McGriff, Rolen savor induction in Cooperstown
The galaxy of stars in Cooperstown increased by two on Sunday with the additions of Fred McGriff and Scott Rolen to the Hall of Fame as the Class of 2023.
With their bronze plaques waiting, the pair gave their induction speeches under ideal conditions – partly sunny, a slight wind and the temperature 78 degrees at the start – on the grounds of Cooperstown’s Clark Sports Center in front of a live national television audience on MLB Network. It was the 74th edition of the Induction Ceremony.
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Continuing a summer tradition that dates back to 1939, the 2023 induction was held on stage with 48 returning Hall of Famers. The two newest members of this exclusive fraternity would speak of their families, thank teammates, coaches and managers, have the occasional emotional moment and try their best to put into words what being a Hall of Famer now means to them.
“As I’ve said many times before,” Hall of Fame Chairman of the Board Jane Forbes Clark said at the beginning of the ceremony, “the National Baseball Hall of Fame Plaque Gallery is an extraordinary place and no one has described it better than Joe Morgan, our late friend, a member of the Hall of Fame’s class of 1991 and the past vice chairman of our board, when he said, ‘Walking into the plaque gallery is like walking on … man … holy ground.’ And I don’t think there’s a man sitting behind me that would disagree with that.
“Both Scott and Fred have had tremendous baseball careers, and like the men that they’re joining, define the greatness of the game with their character, integrity and sportsmanship.”
This year started a new tradition with the new Hall of Famers receiving their ring onstage. In the past, they’d receive this ring – which recognizes each Hall of Famer with his last name, position and year of induction – at a private member’s dinner.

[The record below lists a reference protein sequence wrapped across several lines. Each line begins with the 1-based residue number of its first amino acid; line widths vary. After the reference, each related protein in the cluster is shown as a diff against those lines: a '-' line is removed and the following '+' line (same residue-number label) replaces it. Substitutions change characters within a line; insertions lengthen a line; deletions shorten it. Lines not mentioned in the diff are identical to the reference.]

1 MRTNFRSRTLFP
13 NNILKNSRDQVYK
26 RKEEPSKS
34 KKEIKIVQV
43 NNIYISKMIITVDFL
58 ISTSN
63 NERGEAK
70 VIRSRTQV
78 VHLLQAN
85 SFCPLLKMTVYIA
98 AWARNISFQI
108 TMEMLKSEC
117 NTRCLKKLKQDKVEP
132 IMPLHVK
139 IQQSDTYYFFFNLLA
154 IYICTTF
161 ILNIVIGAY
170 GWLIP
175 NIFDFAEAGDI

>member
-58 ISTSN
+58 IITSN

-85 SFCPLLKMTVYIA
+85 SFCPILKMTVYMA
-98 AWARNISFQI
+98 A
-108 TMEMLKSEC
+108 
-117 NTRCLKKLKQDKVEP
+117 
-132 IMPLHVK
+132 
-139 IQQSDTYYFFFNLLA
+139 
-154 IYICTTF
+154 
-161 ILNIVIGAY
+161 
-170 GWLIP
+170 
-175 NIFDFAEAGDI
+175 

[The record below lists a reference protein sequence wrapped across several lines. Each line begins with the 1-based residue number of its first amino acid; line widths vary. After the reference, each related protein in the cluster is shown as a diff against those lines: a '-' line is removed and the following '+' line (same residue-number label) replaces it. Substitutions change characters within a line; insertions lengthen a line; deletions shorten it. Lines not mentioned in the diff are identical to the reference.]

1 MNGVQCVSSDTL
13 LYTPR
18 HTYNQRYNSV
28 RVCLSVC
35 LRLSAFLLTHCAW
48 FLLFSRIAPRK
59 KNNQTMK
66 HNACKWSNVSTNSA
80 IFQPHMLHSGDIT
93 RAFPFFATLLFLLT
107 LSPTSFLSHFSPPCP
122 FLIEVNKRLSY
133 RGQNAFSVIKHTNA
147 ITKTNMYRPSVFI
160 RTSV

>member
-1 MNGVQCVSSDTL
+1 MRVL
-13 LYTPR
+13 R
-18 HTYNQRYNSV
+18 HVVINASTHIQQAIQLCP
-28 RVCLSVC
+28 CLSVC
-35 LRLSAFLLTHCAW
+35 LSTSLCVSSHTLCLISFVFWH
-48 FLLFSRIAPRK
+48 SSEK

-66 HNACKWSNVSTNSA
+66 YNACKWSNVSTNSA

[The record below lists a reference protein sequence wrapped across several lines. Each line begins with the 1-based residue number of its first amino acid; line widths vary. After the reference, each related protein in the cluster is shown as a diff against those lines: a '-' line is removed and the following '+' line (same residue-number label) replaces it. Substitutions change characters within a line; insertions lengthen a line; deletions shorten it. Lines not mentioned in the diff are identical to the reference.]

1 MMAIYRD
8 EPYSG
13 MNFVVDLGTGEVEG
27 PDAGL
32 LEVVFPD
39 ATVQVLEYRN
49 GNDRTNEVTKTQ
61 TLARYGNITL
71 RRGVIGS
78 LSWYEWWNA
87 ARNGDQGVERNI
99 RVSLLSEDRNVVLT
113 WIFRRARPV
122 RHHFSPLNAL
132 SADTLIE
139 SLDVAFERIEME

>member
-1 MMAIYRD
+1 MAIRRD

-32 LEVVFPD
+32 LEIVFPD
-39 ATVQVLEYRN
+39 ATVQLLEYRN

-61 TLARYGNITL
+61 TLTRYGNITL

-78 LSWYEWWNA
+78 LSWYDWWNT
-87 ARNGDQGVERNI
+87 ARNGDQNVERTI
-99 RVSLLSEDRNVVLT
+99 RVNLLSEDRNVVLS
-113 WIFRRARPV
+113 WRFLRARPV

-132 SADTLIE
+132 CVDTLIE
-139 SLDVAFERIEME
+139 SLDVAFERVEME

“I’d like to welcome everyone here from Atlanta to San Diego, Toronto, my hometown of Tampa Bay and everywhere in between. Thank you for showing up,” McGriff said. “It is awesome to be here accepting this honor. What a blessing from the man upstairs. Beautiful weather. You can’t beat it. I’m so grateful to be going into the Baseball Hall of Fame alongside a guy like Scott Rolen who played the game the right way. A true professional. I want to thank the many living legends sitting behind me. I’m humbled and honored to be standing in front of you. And now to be part of this fraternity alongside you - just some great individuals behind me.”
McGriff, 59, was elected by the Contemporary Baseball Players Era Committee in December. He began his major league career in 1986 and went on to play 19 seasons, including five with the Blue Jays, Braves and Devil Rays, three with the Padres, two with the Cubs and one with the Dodgers. The owner of a career .284 batting average, the lefty-swinger totaled 493 home runs and 1,550 RBI in 2,460 games. A five-time All-Star, he won the Silver Slugger Award for first basemen three times and hit 30 or more home runs 10 times. In 1995, he helped lead the Braves to their first world championship in Atlanta. In 10 postseason series, he batted .303 with 10 home runs, 37 RBI and 100 total bases.
The lanky first baseman ended his speech trying to put his induction into perspective.
“This is baseball’s biggest honor. This is like icing on a cake. You see, my goal was simply to make it to the big leagues. And I exceeded every expectation that I could ever imagine and then some,” McGriff said. “It is a great feeling getting recognized for your hard work. And now to have a plaque forever hanging in the National Baseball Hall of Fame, it’s unbelievable.”
Rolen was elected to the Hall of Fame by the Baseball Writers’ Association of America in January in his sixth year on the ballot. He burst onto the baseball scene as the 1997 National League Rookie of the Year and would go on to win eight Gold Glove Awards and make seven All-Star teams. A lifetime .281 hitter and 2002 NL Silver Slugger for third base, he clubbed 316 home runs with a career OPS of .855. Among third basemen, the Indiana native ranks in the Top 10 for WAR, while defensively only Brooks Robinson, Mike Schmidt and Nolan Arenado have won more Gold Glove Awards than he did at the hot corner. He batted .421 in the 2006 World Series helping the Cardinals to a Fall Classic crown.